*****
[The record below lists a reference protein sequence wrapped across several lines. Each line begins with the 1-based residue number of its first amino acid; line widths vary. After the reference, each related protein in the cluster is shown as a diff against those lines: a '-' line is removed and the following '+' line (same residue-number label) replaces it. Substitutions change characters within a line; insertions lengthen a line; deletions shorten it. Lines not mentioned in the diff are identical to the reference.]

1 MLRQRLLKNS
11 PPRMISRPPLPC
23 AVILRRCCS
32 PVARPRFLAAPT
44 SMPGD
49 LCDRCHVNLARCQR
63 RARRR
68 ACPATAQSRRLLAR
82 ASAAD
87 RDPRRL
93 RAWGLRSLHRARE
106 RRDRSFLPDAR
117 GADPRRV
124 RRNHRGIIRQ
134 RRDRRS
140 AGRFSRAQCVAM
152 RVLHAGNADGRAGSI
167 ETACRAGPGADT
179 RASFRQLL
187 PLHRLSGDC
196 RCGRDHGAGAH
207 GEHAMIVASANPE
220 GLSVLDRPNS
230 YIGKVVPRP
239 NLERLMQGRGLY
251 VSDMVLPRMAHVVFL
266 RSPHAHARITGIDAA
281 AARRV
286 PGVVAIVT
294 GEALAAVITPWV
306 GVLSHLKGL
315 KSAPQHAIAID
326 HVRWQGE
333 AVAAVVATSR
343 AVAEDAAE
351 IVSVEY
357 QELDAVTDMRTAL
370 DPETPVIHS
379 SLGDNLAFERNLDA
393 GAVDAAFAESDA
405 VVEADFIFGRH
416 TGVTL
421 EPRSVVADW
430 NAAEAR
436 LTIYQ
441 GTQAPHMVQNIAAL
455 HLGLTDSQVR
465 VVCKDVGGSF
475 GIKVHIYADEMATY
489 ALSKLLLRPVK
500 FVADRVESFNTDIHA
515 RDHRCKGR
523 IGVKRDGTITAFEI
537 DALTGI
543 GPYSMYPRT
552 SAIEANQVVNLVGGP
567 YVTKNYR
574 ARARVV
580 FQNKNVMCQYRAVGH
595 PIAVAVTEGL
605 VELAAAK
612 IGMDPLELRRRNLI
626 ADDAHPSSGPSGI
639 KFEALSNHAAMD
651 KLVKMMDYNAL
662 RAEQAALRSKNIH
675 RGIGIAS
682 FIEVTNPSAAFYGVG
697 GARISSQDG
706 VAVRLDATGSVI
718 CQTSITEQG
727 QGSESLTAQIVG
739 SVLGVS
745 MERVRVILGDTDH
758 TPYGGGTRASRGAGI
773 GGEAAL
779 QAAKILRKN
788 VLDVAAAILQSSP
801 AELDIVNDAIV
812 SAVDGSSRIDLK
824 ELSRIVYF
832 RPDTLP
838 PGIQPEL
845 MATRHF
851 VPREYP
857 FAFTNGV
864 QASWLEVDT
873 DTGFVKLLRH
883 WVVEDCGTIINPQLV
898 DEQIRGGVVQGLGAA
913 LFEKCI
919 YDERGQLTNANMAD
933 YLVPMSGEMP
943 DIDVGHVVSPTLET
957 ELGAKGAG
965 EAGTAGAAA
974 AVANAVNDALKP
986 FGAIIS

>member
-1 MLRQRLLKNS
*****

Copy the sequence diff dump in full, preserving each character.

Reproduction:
[The record below lists a reference protein sequence wrapped across several lines. Each line begins with the 1-based residue number of its first amino acid; line widths vary. After the reference, each related protein in the cluster is shown as a diff against those lines: a '-' line is removed and the following '+' line (same residue-number label) replaces it. Substitutions change characters within a line; insertions lengthen a line; deletions shorten it. Lines not mentioned in the diff are identical to the reference.]

1 MLRQRLLKNS
11 PPRMISRPPLPC
23 AVILRRCCS
32 PVARPRFLAAPT
44 SMPGD
49 LCDRCHVNLARCQR
63 RARRR
68 ACPATAQSRRLLAR
82 ASAAD
87 RDPRRL
93 RAWGLRSLHRARE
106 RRDRSFLPDAR
117 GADPRRV
124 RRNHRGIIRQ
134 RRDRRS
140 AGRFSRAQCVAM
152 RVLHAGNADGRAGSI
167 ETACRAGPGADT
179 RASFRQLL
187 PLHRLSGDC
196 RCGRDHGAGAH
207 GEHAMIVASANPE
220 GLSVLDRPNS
230 YIGKVVPRP
239 NLERLMQGRGLY
251 VSDMVLPRMAHVVFL
266 RSPHAHARITGIDAA
281 AARRV
286 PGVVAIVT
294 GEALAAVITPWV
306 GVLSHLKGL
315 KSAPQHAIAID
326 HVRWQGE
333 AVAAVVATSR
343 AVAEDAAE
351 IVSVEY
357 QELDAVTDMRTAL
370 DPETPVIHS
379 SLGDNLAFERNLDA
393 GAVDAAFAESDA
405 VVEADFIFGRH
416 TGVTL
421 EPRSVVADW
430 NAAEAR
436 LTIYQ
441 GTQAPHMVQNIAAL
455 HLGLTDSQVR
465 VVCKDVGGSF
475 GIKVHIYADEMATY
489 ALSKLLLRPVK
500 FVADRVESFNTDIHA
515 RDHRCKGR
523 IGVKRDGTITAFEI
537 DALTGI
543 GPYSMYPRT
552 SAIEANQVVNLVGGP
567 YVTKNYR
574 ARARVV
580 FQNKNVMCQYRAVGH
595 PIAVAVTEGL
605 VELAAAK
612 IGMDPLELRRRNLI
626 ADDAHPSSGPSGI
639 KFEALSNHAAMD
651 KLVKMMDYNAL
662 RAEQAALRSKNIH
675 RGIGIAS
682 FIEVTNPSAAFYGVG
697 GARISSQDG
706 VAVRLDATGSVI
718 CQTSITEQG
727 QGSESLTAQIVG
739 SVLGVS
745 MERVRVILGDTDH
758 TPYGGGTRASRGAGI
773 GGEAAL
779 QAAKILRKN
788 VLDVAAAILQSSP
801 AELDIVNDAIV
812 SAVDGSSRIDLK
824 ELSRIVYF
832 RPDTLP
838 PGIQPEL
845 MATRHF
851 VPREYP
857 FAFTNGV
864 QASWLEVDT
873 DTGFVKLLRH
883 WVVEDCGTIINPQLV
898 DEQIRGGVVQGLGAA
913 LFEKCI
919 YDERGQLTNANMAD
933 YLVPMSGEMP
943 DIDVGHVVSPTLET
957 ELGAKGAG
965 EAGTAGAAA
974 AVANAVNDALKP
986 FGAIIS

>member
-1 MLRQRLLKNS